Scrap Metal Kangaroos

The scrap metal 'roos are the result of a recent push by the Brisbane City Council for what they call "public art"--art that, instead of living in an art gallery, lives out on the streets among the people. Cr David Hinchcliffe, chairperson of the council's Community Policy Committee (which also oversees public art), has said of them: "The most popular public art we've ever been responsible for are those kangaroos on George Street."1 They were created by local artist Christopher Trotter, who specialises in sculpture using scrap metal. He has also made the pelican sculptures that are at the south end of South Bank.

The plaque attached to the pavement nearby reads as follows:

Christopher Trotter



Scrap Metal

Made of discarded scrap metal from a broad cross-section of industries, 'City Roos' takes a look at the creative and classic culture of 'making do'.

'City Roos' symbolizes the importance of sharing space and communication.

Special thanks to Simsmetal and Xtroll

Probably the centrepiece of the display is this male 'roo that is lounging on a bench.

His claw shows the artist's attention to detail.

You will note that the male is whole. Note also the artist's signature on the thigh.

The one that originally stood next to him wore a walkman (You can see the earphone leads leading up to the ears). This was to show its youth and also hark back to Brisbane's first radio broadcasts which were made from this area.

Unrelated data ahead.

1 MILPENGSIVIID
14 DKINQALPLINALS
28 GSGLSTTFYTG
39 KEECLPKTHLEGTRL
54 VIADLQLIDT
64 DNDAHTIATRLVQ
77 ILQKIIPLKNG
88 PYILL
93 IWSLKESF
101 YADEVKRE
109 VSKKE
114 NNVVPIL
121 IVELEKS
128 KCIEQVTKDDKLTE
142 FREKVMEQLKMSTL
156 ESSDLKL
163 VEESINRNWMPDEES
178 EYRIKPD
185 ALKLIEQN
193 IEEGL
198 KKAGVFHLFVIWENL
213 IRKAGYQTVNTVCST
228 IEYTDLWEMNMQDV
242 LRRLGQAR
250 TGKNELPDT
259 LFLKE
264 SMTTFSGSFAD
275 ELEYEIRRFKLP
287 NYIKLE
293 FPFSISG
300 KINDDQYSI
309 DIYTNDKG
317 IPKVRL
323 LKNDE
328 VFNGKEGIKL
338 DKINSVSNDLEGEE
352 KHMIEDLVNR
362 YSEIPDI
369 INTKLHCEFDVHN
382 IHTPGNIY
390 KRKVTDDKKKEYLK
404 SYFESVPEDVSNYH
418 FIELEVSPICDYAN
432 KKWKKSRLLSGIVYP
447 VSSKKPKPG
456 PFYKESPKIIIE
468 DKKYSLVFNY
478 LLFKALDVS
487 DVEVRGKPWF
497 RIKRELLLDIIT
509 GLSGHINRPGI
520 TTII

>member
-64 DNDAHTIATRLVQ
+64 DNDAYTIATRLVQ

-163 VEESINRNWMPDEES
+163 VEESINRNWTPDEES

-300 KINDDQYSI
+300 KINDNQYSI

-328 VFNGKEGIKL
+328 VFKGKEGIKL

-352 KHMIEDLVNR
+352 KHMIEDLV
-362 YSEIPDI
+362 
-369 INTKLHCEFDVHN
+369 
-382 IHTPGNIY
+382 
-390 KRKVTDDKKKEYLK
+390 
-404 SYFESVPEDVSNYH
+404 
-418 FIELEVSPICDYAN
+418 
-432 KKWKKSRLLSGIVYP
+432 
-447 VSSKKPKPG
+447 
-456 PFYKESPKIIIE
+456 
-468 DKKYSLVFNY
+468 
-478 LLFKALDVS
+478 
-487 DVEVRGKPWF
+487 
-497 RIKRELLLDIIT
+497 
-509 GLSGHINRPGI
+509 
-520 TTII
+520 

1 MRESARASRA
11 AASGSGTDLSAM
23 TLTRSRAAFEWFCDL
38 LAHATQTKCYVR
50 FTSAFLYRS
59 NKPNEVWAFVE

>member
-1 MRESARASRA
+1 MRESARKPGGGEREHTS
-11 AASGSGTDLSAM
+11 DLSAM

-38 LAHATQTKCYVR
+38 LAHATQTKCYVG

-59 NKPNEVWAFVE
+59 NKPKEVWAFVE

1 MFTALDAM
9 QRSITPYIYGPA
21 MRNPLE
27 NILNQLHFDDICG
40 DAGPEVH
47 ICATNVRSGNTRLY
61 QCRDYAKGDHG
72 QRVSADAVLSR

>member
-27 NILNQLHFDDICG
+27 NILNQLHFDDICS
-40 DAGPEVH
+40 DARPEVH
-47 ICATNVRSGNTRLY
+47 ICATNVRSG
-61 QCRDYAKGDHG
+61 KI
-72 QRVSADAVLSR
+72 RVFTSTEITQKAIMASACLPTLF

That young 'roo did not last long. He was stolen one night and some weeks later the artist replaced him with another kangaroo, this time holding a flute. There have also been attempts to steal the others and they were recently given a reinforced base to make them harder to remove. It is a sad indictment on human nature that some of us are never content to leave something for everyone's enjoyment.

This female stands watchfully ...

... in her pouch is a joey peeping out.

The female with joey has been replaced with this whimsical space kangaroo, seemingly ready to jet off into space.

I don't know what the trumpet is for.

The last one is busy feeding.

Christopher says his work is about people sharing space with native fauna, a topic close to my heart. "These roos have come to town and they're relaxed and comfortable and they're laying back and enjoying the city environment outside a coffee shop."2

1 Brown, P. 1999, 'Our public art', Brisbane News, 8-14 September, p. 5.
2 ibid., 6.

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